Saganaki (Greek Flaming Cheese)

Original recipe created 1994-07-11 by Martin Falatic
Published 1994-07-11
Updated 2011-11-14

Note: Please be careful when preparing this dish! I assume no responsibility for anything other than the tasty results of a job well done!

  • Heavy Metal skillet
  • Thick slab (~1/2 to 1″ thick) of Kasseri cheese
  • some milk, flour, and an egg.
  • few Tbs of olive oil.
  • a dash of warm brandy or gasoline (to start the excitement)
  • Lemon (for flavor, and to put out the blaze)
  • Long lighter
  • Bells, Ouzo, friends (the “unwitting participants” described in coroner’s report)
  • ABC news crew (to bring the excitement home)
  • A-B-C fire extinguisher (to stop the excitement)
  • Quincy, M.E. (to uncover how exciting it *really* was)

Coat the cheese in milk. Then, coat it with flour. Finally, coat it with a beaten egg. There! That oughta raise the cholesterol by 30 pts., eh?

Heat a metal skillet (not Teflon!) over medium/high heat. Add the oil directly to the skillet, and immediately add the battered cheese. Cook for a minute or two, or until brown, then flip it over and cook the other side. You have to flip it kinda quick, or else the batter with fall off the cheese. That raises an interesting point: how the *#%& do you do that without burning yourself?! First time I tried this, I was wearing a t-shirt and shorts. *Flip!* … *sizzle… yaaaaaa!* So, maybe a little protection is in order. Try Kevlar.

When it’s done, pour off the oil, and pour a bit of warm brandy over the cheese (hold it away from flammable things, such as your walls, kids, house, or certain entertainers.) Now, the fun part! Take the long lighter – you know, the type they use for launching the Space Shuttle. (A Bic moment: “Roger, Houston, ignition control ready at Pad 36A. 5… 4… 3… 2… 1… *click* *click-click-cli* WAAAAAAUUUUGHHHHHH!”) I got one of those BBQ grill lighters. Ever read the back of one of those? “DANGER!” it says, evoking the image of a certain bubble-headed robot swinging it’s arms in a mad and quite frightening fashion. “DO NOT USE near fire or flame!” Now, let’s see. Last time I checked, that is what the lighter is supposed to be making, right?! Of course, Dr. Smith would have tortured the robot with the spritely little 10″ flame the “lighter” – know by industry insiders like my neighbor, Bob, as “a *$!#%* blowtorch!” – puts out, but the rest of us must sit and wonder what drugs the people at Bic are ON! Of course, then again, they did invent the exploding pens… perhaps they just need a little vacation. Now, take the lighter and ignite the brandy/ cheese/ unlucky cook. Suddenly, *Whoosh!*, you have a blackened, crispy cinder! Ha ha, just kidding! You actually have serious burns requiring immediate medical attention, and will be in pain for years to come. Every move will remind you of your exciting brush with death, as you recount the tale to your grand-kids, bag-boys, and the IRS agent.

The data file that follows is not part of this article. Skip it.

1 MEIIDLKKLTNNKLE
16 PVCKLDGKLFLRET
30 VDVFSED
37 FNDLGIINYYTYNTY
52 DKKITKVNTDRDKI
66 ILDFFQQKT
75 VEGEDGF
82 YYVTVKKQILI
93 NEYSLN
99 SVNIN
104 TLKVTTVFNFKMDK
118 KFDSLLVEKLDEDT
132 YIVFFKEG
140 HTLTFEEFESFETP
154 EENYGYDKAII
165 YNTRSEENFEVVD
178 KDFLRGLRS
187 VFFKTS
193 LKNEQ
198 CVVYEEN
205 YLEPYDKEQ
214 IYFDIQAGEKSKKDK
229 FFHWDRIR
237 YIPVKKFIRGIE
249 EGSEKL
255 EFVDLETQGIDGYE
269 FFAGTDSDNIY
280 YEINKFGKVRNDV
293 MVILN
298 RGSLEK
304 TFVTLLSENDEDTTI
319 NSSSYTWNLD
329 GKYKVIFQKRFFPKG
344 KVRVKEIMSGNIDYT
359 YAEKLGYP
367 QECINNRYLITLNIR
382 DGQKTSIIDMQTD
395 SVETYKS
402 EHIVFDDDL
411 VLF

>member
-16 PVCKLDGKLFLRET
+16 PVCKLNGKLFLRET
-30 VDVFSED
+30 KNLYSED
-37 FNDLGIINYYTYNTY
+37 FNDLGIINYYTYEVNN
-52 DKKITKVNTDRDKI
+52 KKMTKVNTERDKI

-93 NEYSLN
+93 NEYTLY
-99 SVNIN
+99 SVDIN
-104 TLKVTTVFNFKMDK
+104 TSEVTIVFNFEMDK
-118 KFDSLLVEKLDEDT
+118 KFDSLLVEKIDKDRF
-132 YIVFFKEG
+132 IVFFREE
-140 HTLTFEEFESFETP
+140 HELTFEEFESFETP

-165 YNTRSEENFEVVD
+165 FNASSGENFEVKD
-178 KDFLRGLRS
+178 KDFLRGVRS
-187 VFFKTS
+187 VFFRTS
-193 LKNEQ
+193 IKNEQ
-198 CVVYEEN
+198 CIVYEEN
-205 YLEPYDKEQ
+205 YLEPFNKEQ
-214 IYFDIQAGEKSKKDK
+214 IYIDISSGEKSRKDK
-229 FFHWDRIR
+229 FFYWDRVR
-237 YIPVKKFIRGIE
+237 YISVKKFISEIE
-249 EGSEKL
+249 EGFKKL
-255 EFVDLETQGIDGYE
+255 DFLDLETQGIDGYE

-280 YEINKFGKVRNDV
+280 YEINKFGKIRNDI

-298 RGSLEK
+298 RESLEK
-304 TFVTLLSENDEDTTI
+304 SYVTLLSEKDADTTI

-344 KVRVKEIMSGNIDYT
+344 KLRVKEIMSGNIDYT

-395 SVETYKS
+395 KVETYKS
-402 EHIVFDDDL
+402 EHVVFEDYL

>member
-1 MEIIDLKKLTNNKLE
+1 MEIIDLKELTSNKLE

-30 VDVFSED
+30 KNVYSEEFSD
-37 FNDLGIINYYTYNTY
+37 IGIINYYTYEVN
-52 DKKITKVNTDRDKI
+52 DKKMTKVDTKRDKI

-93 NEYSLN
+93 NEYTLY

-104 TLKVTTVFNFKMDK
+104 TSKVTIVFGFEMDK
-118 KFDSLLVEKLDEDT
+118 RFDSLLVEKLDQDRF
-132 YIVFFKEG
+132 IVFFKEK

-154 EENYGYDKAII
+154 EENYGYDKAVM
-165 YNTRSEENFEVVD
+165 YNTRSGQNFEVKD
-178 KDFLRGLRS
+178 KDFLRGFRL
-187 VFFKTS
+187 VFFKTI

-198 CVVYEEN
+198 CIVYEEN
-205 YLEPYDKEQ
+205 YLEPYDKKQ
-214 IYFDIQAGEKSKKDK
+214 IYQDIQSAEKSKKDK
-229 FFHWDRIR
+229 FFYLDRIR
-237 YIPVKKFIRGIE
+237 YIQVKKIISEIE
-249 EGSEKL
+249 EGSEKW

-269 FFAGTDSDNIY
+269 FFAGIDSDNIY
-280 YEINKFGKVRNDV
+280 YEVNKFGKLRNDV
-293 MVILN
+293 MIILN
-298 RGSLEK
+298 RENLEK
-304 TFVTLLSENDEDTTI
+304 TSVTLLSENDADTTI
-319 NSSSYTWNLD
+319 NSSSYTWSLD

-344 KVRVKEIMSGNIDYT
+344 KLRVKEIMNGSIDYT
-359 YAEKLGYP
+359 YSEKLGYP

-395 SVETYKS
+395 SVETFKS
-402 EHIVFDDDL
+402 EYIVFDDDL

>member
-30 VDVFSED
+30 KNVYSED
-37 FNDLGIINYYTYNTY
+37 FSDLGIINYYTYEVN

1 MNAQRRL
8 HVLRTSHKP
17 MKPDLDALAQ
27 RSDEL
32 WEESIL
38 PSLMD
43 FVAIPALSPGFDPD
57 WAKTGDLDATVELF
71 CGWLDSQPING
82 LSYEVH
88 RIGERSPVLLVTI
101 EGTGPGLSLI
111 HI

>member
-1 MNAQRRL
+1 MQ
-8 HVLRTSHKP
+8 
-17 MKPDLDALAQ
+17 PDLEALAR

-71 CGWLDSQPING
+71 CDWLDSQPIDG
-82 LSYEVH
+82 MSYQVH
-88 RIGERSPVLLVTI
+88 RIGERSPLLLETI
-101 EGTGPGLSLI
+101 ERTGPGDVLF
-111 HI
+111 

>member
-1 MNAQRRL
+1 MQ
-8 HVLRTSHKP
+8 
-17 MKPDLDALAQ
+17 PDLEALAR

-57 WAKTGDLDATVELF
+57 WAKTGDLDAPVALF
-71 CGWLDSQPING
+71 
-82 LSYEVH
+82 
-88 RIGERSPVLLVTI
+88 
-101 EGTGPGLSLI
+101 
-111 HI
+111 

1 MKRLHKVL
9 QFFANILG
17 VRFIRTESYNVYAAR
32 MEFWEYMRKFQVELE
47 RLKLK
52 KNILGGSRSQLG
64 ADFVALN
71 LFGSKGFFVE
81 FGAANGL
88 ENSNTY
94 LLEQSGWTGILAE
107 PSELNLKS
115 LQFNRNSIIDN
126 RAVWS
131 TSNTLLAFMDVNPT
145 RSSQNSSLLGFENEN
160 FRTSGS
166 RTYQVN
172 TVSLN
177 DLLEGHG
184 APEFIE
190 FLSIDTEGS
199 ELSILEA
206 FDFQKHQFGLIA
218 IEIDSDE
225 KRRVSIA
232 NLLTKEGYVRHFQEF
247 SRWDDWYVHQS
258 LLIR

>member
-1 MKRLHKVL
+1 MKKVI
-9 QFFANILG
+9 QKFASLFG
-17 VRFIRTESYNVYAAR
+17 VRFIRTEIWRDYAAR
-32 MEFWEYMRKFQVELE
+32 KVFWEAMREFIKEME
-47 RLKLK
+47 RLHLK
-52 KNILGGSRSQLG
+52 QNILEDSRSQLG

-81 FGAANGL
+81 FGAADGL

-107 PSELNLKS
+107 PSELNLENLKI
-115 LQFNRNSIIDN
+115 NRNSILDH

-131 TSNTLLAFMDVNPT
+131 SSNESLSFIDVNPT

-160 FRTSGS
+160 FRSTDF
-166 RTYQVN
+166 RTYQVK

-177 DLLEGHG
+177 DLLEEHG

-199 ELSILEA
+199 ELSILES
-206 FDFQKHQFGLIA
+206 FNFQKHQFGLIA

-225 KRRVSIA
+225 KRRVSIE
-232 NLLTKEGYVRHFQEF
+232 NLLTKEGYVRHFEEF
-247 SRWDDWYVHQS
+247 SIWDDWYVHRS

Those of you with presence of mind would have drunk the brandy instead of trying to cook this.

Anyway, real Greek people would ring bells as the flames licked the ceiling tiles, and hollar “Oprah!” at the top of their lungs, apparantly invoking the goddess of greasy cheese. Or, maybe that’s how they summon the medical personnel. “Put it out! PUT IT OUT!” the cook would hollar. I don’t know… the smart cooks use the lemon to extinguish the flames – now engulfing whole walls of the building – and to season the cheese just so. The saganaki is then served in the traditional style, with a loaf of bread broken into big chunks, a glass of Ouzo, and a traditional fire blanket draped artfully over the cook, as he rushes the meal to your table, in the style of the firefighters who inspired us to Watch Out! for the “Backdraft.” It’s a meal you won’t soon forget…

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